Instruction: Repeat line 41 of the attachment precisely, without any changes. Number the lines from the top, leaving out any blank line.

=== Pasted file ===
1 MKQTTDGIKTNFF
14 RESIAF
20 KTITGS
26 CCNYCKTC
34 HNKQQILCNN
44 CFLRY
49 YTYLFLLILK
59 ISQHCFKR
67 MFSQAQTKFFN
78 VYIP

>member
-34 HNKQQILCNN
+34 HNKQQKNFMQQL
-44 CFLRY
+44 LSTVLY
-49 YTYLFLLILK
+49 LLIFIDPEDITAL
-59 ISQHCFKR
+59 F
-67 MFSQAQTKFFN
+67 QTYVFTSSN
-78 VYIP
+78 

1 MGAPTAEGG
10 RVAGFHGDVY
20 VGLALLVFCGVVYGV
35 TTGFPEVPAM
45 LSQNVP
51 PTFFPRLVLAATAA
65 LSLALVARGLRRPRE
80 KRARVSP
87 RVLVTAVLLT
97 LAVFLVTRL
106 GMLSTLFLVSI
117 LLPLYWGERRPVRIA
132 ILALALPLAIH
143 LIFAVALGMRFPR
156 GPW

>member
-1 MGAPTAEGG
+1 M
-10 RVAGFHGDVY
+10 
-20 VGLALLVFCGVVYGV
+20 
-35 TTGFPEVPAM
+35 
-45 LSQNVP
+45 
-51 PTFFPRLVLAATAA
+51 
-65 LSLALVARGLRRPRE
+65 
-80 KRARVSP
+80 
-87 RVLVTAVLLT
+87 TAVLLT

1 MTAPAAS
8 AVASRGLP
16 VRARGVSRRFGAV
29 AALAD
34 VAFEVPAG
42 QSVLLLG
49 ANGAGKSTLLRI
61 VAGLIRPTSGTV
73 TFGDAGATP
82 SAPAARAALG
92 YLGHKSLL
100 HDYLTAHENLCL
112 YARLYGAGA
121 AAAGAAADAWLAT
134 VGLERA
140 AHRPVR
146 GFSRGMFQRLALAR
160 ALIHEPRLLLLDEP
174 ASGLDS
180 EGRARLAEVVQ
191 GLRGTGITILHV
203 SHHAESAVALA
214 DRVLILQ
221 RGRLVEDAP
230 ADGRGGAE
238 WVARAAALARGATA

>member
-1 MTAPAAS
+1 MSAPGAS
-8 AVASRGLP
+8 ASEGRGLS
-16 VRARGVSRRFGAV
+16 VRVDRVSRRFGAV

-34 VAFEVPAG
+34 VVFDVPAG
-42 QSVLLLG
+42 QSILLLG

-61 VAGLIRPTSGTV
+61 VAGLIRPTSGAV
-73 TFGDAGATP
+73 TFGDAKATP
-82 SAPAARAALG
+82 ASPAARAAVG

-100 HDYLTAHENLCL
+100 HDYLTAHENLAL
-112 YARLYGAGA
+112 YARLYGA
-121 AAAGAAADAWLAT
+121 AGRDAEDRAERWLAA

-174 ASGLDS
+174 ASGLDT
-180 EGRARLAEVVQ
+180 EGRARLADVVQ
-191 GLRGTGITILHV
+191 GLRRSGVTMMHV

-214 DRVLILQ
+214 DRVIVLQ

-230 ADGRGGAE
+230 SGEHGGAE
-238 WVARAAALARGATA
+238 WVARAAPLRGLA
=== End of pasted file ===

+1 M